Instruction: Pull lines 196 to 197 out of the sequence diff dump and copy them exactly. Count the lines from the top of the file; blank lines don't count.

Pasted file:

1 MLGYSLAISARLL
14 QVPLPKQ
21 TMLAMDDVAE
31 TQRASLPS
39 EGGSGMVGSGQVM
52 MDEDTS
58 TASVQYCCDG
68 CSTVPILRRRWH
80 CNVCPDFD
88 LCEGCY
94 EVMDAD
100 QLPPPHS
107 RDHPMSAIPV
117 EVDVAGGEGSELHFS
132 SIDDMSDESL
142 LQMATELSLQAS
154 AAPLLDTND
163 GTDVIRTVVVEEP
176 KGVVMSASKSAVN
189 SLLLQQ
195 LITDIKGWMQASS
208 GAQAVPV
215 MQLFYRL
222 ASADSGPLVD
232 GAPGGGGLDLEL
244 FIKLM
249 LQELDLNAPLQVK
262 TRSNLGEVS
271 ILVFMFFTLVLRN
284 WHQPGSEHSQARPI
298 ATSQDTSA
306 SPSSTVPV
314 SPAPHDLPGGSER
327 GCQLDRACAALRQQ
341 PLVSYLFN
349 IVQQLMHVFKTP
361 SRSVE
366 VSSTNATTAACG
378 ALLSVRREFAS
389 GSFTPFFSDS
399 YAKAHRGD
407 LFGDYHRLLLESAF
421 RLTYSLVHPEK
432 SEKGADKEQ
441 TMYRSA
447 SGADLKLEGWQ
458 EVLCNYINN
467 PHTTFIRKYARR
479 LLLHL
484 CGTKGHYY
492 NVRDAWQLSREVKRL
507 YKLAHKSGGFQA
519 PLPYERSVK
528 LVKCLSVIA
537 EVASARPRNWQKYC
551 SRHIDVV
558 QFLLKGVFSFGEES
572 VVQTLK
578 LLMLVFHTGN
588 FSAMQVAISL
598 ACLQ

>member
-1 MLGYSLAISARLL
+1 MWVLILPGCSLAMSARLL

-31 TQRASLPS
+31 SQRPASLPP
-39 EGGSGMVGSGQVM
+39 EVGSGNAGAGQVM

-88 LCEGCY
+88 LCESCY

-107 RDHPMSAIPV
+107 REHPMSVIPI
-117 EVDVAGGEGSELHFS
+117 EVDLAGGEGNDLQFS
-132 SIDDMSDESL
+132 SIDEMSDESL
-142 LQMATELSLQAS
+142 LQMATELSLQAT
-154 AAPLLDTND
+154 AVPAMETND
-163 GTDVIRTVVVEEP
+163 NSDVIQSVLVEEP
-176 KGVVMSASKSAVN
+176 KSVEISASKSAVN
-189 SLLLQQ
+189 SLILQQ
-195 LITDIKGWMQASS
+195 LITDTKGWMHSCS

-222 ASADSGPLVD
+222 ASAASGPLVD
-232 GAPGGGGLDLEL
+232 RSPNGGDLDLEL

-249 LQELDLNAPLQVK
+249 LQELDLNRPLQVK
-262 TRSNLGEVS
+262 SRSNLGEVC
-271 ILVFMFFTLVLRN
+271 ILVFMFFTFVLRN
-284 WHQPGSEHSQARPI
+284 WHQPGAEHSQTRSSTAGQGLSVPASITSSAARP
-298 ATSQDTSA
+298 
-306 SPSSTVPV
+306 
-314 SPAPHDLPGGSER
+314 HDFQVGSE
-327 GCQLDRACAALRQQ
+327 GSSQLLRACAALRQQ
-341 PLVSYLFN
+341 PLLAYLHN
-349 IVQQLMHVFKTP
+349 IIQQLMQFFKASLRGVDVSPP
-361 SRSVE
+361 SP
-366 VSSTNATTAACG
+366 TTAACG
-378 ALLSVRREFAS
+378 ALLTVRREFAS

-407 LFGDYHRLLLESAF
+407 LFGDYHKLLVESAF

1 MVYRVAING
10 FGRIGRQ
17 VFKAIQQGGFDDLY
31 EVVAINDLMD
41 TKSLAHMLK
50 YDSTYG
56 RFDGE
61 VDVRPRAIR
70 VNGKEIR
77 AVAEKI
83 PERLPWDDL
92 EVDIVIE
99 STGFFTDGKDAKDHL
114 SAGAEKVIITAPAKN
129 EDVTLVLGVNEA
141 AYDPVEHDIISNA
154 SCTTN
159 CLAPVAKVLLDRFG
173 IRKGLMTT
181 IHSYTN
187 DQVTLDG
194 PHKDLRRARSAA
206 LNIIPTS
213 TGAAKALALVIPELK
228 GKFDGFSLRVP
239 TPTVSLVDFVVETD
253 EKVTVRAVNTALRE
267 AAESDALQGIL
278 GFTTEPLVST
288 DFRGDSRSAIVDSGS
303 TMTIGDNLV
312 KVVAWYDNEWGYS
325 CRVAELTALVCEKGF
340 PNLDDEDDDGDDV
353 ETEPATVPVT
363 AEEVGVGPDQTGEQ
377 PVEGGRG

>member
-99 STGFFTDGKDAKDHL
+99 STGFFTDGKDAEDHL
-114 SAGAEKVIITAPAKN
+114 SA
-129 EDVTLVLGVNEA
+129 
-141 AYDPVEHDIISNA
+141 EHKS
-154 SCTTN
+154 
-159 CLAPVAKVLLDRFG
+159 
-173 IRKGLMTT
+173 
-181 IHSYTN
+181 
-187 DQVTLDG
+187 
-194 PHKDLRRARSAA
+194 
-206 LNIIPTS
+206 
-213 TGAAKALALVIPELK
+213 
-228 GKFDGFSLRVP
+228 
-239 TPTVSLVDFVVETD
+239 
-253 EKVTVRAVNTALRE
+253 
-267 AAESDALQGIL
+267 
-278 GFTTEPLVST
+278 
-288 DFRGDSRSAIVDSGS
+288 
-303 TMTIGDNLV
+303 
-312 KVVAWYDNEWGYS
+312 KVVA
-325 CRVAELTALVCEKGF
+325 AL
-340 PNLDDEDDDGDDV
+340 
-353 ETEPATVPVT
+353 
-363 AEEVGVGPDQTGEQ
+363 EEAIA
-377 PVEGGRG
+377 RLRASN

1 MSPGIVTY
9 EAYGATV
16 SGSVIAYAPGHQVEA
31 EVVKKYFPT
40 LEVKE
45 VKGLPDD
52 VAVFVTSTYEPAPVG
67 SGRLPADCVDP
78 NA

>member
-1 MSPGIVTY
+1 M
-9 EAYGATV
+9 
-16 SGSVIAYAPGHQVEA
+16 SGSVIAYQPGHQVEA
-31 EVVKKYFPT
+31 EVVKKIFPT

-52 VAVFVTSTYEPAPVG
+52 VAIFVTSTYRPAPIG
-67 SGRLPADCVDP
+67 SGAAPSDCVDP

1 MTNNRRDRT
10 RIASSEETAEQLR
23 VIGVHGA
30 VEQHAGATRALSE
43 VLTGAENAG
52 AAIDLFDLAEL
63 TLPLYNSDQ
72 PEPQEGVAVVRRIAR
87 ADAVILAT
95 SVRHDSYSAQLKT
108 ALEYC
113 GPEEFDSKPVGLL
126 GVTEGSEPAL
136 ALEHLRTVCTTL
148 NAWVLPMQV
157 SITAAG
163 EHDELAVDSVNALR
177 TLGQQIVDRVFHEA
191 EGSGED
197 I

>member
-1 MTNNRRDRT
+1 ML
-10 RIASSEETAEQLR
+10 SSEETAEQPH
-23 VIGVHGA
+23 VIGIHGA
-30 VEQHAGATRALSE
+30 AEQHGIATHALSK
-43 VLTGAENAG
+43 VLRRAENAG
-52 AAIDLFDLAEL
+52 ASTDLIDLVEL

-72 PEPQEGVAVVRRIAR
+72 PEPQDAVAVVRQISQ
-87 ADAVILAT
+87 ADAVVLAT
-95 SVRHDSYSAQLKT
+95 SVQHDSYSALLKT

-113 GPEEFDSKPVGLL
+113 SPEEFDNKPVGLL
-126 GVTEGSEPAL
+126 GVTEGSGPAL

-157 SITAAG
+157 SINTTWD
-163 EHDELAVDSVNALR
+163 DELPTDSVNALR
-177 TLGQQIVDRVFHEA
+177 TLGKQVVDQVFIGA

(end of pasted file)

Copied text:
+303 
-312 KVVAWYDNEWGYS